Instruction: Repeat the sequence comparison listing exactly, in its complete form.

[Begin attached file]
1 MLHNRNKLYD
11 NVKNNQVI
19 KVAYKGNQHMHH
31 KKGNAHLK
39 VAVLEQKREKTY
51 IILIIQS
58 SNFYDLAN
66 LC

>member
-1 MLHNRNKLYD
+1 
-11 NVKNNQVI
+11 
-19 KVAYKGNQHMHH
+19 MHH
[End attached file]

1 MLHNRNKLYD
11 NVKNNQVI
19 KVAYKGNQHMHH
31 KKGNAHLK
39 VAVLEQKREKTY
51 IILIIQS
58 SNFYDLAN
66 LC

>member
-1 MLHNRNKLYD
+1 
-11 NVKNNQVI
+11 
-19 KVAYKGNQHMHH
+19 MHH